Claims must comply with HIPAA rules
Beginning Oct. 1, the Centers for Medicare & Medicaid Services (CMS) will no longer process electronic Medicare claims for payment unless they comply with the Health Insurance Portability and Accountability Act (HIPAA). Noncompliant claims will be returned to the filer for resubmission as compliant claims. The decision affects claims for services provided under fee-for-service Medicare, ending a portion of the CMS HIPAA contingency plan in effect since Oct. 16, 2003, under which Medicare continued accepting noncompliant electronic claims after the deadline. As of June 2005, only 1.45% of claims from hospitals were not HIPAA-compliant, CMS said. Although the contingency continues for other electronic health care transactions, CMS said it expects to end the contingency plan for those transactions in the future, beginning with the remittance advice transaction.
Heart attack patients wait longer in off-hours
Heart attack patients who arrive at the hospital during off-hours and on weekends wait longer for artery-opening procedures, such as angioplasty, decreasing their odds for survival, suggests a recent study reported in the Journal of the American Medical Association. The study found that the after-hours patients waited an average of 116 minutes for percutaneous coronary intervention procedures, compared to an average of 95 minutes for patients arriving between 7 a.m. and 5 p.m. on weekdays.
The study’s authors attributed the delay to longer wait times at catheterization laboratories, which few hospitals staff around the clock. They suggested that hospitals consider 24-hour staffing of catheterization laboratories or regional arrangements in which off-hours patients are taken to facilities with continuous catheterization lab coverage and faster treatment times. The article noted, however, that the first approach would have resource implications for hospitals, and that the second approach could increase transportation times for some patients, potentially offsetting any improvements in treatment times. The authors, who used data from a national heart attack registry and the American Hospital Association’s annual hospital survey, also compared wait times for clot-busting drugs and found no appreciable difference, with both groups waiting slightly less than 35 minutes for the medications.
Registering volunteers topic of disaster report
A report by the American Hospital Association (AHA), which summarizes hospital recommendations on an advanced registration system for health care workers interested in volunteering in disasters, has been published by the Department of Health and Human Services’ Health Resources and Services Administration. Federal law requires that all states and territories in the United States put into place a registration system that will enable hospitals to quickly verify the identity, licensure, and qualifications of volunteer physicians, nurses, and behavioral health personnel who step in to help in disaster situations.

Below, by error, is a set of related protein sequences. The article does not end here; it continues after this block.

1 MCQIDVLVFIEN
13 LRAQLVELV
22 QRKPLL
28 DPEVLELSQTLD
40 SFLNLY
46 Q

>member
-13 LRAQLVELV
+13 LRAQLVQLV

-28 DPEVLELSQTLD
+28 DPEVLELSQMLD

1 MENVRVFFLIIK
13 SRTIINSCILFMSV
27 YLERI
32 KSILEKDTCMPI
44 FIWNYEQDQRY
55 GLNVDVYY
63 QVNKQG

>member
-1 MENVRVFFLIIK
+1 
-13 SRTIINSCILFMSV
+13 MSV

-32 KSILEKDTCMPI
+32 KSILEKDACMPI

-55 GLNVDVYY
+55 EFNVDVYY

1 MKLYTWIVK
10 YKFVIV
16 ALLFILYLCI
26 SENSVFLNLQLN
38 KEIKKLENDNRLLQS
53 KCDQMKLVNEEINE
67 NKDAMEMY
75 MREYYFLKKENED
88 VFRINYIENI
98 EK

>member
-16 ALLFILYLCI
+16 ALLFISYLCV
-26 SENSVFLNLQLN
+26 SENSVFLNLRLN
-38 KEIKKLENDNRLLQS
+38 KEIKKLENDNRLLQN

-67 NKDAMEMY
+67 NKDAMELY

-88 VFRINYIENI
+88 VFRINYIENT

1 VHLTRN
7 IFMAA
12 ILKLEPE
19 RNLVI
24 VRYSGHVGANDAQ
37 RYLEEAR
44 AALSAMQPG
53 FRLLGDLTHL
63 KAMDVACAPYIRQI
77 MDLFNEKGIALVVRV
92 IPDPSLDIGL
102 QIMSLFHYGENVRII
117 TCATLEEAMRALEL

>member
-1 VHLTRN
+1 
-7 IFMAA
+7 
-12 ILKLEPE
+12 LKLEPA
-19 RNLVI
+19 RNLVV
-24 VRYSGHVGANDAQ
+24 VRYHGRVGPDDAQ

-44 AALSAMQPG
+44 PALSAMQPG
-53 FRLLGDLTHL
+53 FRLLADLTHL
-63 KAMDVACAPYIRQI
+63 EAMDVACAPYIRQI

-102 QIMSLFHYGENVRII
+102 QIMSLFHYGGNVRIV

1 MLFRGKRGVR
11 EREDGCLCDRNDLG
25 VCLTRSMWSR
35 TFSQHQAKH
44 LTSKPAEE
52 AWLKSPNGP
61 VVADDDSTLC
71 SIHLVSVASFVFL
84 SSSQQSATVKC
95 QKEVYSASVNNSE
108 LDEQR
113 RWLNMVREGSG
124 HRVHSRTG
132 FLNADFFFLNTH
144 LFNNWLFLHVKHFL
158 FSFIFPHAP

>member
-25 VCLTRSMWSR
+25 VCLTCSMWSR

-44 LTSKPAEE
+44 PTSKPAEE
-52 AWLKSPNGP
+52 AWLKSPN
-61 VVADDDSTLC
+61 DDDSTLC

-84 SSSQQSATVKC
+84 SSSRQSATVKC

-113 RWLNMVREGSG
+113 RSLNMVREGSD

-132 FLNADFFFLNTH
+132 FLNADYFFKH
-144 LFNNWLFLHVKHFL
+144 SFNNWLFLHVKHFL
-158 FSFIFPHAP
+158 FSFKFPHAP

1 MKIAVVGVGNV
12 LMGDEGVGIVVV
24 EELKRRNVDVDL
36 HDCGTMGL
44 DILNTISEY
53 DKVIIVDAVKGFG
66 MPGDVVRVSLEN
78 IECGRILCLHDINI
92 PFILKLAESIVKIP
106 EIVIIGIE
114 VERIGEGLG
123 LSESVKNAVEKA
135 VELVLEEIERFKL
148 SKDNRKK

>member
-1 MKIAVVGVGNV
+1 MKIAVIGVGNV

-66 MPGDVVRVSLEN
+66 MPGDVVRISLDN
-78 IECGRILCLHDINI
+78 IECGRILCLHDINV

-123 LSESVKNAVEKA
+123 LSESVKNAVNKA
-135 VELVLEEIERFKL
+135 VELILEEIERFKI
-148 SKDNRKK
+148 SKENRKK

The report stems from a meeting of the AHA and teams of representatives from the 10 states involved in a pilot of the program, including state department of health staff, state hospital association representatives, and hospitals. Among the participants’ recommendations were that states should work with the health care community to identify and close gaps in legal protections for hospitals using volunteers in emergencies, and the federal government should work with states to ensure registration systems are interoperable and include sufficient information to be of value to hospitals.
Participants also called for the development of a web-based tool summarizing state workers’ compensation laws and a tool summarizing license reciprocity agreements across states. The meeting was the second of four planned between 2004 and 2006 to discuss the Emergency System for Advance Registration of Volunteer Health Personnel and its implementation.
‘Most wired’ found to have better outcomes
The country’s top tech hospitals also have better outcomes, suggests an analysis performed in connection with the release of a list of the nation’s 100 “most wired” hospitals. The list, which was based on 502 surveys representing 1,255 hospitals, identifies hospitals and health systems that have made significant investments in health information technology, most notably to address quality and safety, assist physicians with orders, and conduct clinical activities. Those listed “have, on average, risk-adjusted mortality rates that are 7.2% lower than other hospitals, even after controlling for the size of the hospital and teaching status,” according to the journal Hospital & Health Networks, which compiled the list. While the new survey does not establish a cause-and-effect relationship between IT use and improved outcomes, the journal said, it does show technology can play “an important role in quality.”